Call for U.S. government workers to avoid security conference rankles some cyber warriors, gets cheers from others
A recommendation that federal employees stay away from the Defcon conferencein Las Vegas next month has the security community buzzing.
"It doesn't make any sense to me, especially since so many hackers have built up a close relationship with the government over the years, " Jeffrey Carr, CEO of Taia Global, which sponsors Suits and Spooks conferences, said in an interview.
The call for feds to stay away from Defcon came on Wednesday from conference founder Jeff Moss, also known as Dark Tangent, on the Defcon website. "When it comes to sharing and socializing with feds, recent revelations have made many in the community uncomfortable about this relationship," Moss wrote.
"Therefore," he continued, "I think it would be best for everyone involved if the feds call a 'time-out' and not attend DEF CON this year. This will give everybody time to think about how we got here, and what comes next."
Moss's recommendation is puzzling, given his background, Carr said. "I was shocked to see it, especially since Jeff Moss has worked for DHS [the Department of Homeland Security] and consulted for the government."
Moss did not respond to a request for comment, but told Reuters that non-participation would be voluntary. "We are not going on a witch hunt or checking IDs and kicking people out," he said.
Carr called Moss's move "a drastic over-reaction."
Much of the value of forums like Defcon comes from the networking among those attending, Carr maintained. "If there are no feds, I'm not sure there's much value left," he said.
Although hackers and three-letter government agencies have been at odds in the past, in recent times, relations between the groups appeared to be improving. At Defcon last year, for example, NSA boss General Keith Alexander delivered a keynote address at the event.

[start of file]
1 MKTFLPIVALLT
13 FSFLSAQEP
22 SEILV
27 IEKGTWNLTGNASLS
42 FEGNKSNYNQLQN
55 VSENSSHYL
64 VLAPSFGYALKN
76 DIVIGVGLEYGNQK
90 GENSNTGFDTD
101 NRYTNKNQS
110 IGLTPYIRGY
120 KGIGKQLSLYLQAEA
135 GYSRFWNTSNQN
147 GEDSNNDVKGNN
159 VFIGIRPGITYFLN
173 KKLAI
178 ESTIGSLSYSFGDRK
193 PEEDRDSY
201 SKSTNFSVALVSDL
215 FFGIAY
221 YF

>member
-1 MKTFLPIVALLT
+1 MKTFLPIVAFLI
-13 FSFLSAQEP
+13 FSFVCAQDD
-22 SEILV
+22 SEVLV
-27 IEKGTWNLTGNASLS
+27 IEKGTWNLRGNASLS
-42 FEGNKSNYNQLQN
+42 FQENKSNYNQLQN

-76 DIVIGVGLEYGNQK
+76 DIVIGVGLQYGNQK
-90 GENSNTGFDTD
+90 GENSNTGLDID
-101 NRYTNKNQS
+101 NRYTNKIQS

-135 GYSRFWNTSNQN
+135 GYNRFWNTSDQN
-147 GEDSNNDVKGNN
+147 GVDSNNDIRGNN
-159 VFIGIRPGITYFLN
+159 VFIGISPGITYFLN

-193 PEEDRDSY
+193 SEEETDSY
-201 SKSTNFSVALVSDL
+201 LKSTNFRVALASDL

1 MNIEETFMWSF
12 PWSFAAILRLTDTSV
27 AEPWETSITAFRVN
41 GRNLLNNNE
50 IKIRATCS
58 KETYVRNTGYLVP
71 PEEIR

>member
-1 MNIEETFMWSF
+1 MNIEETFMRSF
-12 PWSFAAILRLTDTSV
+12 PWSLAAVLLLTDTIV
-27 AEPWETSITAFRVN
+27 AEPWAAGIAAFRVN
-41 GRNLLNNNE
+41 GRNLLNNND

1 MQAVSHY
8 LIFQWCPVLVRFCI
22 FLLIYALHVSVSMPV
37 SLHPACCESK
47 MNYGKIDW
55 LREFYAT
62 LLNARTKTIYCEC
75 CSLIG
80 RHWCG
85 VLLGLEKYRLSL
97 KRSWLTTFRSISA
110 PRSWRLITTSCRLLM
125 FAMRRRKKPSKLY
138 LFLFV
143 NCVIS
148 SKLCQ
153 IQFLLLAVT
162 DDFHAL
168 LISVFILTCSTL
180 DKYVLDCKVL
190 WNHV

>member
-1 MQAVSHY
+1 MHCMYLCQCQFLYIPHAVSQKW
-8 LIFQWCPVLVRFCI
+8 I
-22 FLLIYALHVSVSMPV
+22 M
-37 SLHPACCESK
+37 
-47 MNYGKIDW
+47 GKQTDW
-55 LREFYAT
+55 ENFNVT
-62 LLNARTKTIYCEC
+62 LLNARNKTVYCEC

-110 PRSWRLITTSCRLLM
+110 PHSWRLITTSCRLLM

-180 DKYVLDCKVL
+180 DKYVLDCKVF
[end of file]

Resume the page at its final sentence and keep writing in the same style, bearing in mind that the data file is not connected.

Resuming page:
Conference participants have even engaged in playful teasing of government spooks attending the forum by running "spot the fed" contests. Apparently that won't be the case this year.
"It's regrettable that Moss has shunned the federal government, just a year after Keith Alexander keynoted Defcon," Sam Glines, CEO and co-founder of Norse Corp., said via email. "I fully understand why Moss would want to avoid the disruption associated with government participation, so soon after the Snowden debacle, but now is the time for a vigorous public debate on the subject.
"The hacker community and federal government share many common values and should focus on finding the common ground between national security and Internet privacy," he said.
Others, though, see the feds and hackers sharing the same venue as incongruous at best. "Defcon is one of the most important and most esteemed conferences in the world," Bogdan Botezatu, senior e-threat analyst with Bitdefender, said in an email. "It's a place where cyber-enthusiasts and freedom fighters join to exchange personal experiences."
"Now imagine," he continued, "that the feds come to join a party in order to learn the tactics and improve their intelligence about people who fight for freedom of speech and diminished government surveillance. It's offensive."
While Defcon appears intent on shunning government workers from its environs, a rival conference, Black Hat, which is being held in Las Vegas around the same time, will have a more welcoming attitude. Black Hat's agenda includes keynotes by the NSA's Alexander and Brian Muirhead, chief engineer at NASA's Jet Propulsion Laboratory.
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This story, "The ban on feds at Defcon draws a mixed reaction" was originally published by CSO.